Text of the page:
At least two Tasmanian politicians have been heavily targeting other states with social media advertising, new data reveals.
Facebook this week implemented a mandatory policy which requires political advertisements to be recorded in a public library and run with a disclaimer.
The library also displays the reach, targeted audience, the amount of money spent on them and who paid for it.
Tasmanian senator Jacqui Lambie spent more than $900 on three ads this year, according to the data.
None of the ads were ran with a disclaimer and all have been taken down.
The most recent ad – a video of Ms Lambie talking about Tasmanian war hero Teddy Sheean – was posted on August 3.
Less than five per cent of each video was targeted towards Tasmanians, the data says, with a large majority of the audience based in Queensland, New South Wales and Victoria.
Ms Lambie was contacted for comment.
Liberal Senator for Tasmania Eric Abetz spent more than Ms Lambie, pouring $1,600 into nine separate advertisements this year.
Of the nine, four were targeted towards Tasmanians. The targeted audience of the other five were also mainly based in Victoria, New South Wales and Queensland.
Mr Abetz was also contacted for comment.
The biggest social media spender for Tasmania this year was by far Greens Senator for Tasmania Nick McKim, who spent upwards of $11,300 on 18 political advertisments, all of which were targeted to Tasmanians.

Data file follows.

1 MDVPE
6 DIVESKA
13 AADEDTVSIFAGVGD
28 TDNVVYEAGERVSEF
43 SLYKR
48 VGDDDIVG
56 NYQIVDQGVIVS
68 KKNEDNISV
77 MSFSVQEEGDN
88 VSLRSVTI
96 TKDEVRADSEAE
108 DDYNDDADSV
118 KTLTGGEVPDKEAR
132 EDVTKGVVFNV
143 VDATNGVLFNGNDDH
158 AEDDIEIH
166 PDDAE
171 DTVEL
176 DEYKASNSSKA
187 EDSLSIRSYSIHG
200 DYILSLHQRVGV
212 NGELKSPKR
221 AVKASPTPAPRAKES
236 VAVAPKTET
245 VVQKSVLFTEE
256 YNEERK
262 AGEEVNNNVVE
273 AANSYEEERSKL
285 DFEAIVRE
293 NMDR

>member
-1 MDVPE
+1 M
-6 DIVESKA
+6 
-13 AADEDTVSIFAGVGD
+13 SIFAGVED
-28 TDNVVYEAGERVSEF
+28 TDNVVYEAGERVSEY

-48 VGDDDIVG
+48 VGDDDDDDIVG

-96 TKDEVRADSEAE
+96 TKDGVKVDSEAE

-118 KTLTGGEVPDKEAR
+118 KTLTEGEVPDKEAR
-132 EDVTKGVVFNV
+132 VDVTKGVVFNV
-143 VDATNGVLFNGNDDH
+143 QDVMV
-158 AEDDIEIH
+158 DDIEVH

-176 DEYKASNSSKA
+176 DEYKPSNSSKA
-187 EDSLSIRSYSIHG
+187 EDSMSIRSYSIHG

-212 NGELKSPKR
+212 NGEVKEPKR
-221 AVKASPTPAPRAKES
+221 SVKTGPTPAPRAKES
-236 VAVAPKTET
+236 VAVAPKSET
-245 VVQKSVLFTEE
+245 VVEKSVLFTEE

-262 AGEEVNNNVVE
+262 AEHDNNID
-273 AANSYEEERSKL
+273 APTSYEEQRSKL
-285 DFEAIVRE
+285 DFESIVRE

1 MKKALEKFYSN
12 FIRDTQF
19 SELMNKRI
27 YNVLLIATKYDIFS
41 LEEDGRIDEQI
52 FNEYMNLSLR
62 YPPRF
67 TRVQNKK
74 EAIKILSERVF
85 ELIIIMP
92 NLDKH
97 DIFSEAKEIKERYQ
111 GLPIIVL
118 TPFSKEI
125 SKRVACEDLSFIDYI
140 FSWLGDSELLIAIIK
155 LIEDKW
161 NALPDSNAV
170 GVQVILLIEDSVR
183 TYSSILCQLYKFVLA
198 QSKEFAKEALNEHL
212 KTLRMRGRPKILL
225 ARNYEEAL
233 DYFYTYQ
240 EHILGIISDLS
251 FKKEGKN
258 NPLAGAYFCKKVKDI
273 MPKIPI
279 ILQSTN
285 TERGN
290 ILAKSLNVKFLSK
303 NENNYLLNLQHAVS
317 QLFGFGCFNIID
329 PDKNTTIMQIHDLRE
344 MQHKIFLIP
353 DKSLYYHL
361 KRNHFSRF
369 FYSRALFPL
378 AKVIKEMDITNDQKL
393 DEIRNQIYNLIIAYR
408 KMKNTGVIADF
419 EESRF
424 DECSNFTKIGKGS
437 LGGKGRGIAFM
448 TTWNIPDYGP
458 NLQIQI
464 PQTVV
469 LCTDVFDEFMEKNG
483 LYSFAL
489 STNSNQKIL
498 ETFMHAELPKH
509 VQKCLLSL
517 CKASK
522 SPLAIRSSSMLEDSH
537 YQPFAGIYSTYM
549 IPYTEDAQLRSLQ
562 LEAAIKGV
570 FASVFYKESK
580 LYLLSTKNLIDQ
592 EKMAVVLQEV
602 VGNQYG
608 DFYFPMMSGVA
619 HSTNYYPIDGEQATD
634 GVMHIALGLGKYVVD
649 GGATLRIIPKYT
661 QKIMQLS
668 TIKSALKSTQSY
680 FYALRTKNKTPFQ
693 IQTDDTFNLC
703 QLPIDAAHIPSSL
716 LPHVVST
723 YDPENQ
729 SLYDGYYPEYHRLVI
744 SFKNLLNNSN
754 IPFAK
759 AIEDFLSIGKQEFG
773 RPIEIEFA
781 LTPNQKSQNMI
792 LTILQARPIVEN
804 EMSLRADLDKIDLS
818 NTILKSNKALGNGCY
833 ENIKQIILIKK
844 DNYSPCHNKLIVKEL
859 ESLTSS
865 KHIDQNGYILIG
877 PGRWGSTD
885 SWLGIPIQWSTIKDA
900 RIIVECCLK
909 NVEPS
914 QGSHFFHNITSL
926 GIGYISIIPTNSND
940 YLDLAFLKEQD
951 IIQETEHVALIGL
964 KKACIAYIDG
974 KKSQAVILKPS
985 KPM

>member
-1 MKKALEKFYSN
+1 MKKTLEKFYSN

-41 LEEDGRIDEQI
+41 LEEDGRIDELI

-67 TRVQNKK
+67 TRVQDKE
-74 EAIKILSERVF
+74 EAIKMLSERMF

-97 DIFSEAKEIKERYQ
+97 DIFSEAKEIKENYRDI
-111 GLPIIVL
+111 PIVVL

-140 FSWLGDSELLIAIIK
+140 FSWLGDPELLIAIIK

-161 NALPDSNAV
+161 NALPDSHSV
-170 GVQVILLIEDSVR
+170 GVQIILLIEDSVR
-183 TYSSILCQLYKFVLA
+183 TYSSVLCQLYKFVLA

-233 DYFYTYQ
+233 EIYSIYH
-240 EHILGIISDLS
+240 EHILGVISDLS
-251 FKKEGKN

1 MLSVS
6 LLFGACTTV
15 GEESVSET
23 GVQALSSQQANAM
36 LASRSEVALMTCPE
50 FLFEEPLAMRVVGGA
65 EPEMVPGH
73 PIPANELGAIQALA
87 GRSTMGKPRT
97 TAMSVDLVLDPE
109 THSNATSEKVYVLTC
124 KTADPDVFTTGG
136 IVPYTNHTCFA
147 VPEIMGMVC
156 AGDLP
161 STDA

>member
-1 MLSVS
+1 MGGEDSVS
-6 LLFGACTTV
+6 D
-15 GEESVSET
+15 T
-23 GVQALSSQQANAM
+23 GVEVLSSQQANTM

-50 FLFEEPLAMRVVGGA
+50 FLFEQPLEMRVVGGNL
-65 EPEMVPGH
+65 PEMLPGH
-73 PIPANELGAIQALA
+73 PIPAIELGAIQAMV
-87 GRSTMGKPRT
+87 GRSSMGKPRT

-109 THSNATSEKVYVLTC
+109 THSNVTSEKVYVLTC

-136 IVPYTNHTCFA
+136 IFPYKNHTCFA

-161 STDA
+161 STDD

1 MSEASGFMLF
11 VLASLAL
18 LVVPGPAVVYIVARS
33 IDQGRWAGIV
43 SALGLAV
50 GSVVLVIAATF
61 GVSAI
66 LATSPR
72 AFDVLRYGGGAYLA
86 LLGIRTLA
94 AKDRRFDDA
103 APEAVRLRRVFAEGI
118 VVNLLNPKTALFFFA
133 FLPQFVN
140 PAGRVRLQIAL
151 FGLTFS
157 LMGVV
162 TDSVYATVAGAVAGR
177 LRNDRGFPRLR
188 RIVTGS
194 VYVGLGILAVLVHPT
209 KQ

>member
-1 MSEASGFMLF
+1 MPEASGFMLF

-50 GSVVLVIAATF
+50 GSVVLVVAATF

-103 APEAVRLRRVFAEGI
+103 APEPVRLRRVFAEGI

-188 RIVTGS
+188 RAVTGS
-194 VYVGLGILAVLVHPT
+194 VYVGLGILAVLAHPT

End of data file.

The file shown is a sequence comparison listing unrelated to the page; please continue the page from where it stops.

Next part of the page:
“Social media has become an important way for most people, elected representatives included, to communicate and stay in touch,” he said.
“It allows us to raise important issues and engage with people.
“We are happy for people to know what we’re doing, and will continue to use social media to engage with people across Tasmania.”
He said he hoped Facebook’s new transparency policy would make things clearer in terms of who was paying for ads.
“This is important because it’s information that people should be aware of,” he said.
“However an internal policy change within a private company isn’t nearly enough to rescue Tasmania’s democracy from the weakest political donations laws in the country. To really improve transparency, we need to fix electoral laws. That means donation caps and real time disclosure.”
The senator was followed by state Labor leader Rebecca White, at more than $2100 on 21 separate advertisements. All ads were targeted 100 per cent to Tasmanians.
“The Labor party connects with people across Tasmania in many ways, as do individual members,” State Secretary Stuart Benson said.
“Social media is an increasingly important communication tool, especially when face to face contact is still limited to some extent by COVID-19 social distancing requirements. Labor supports transparency around political activity.”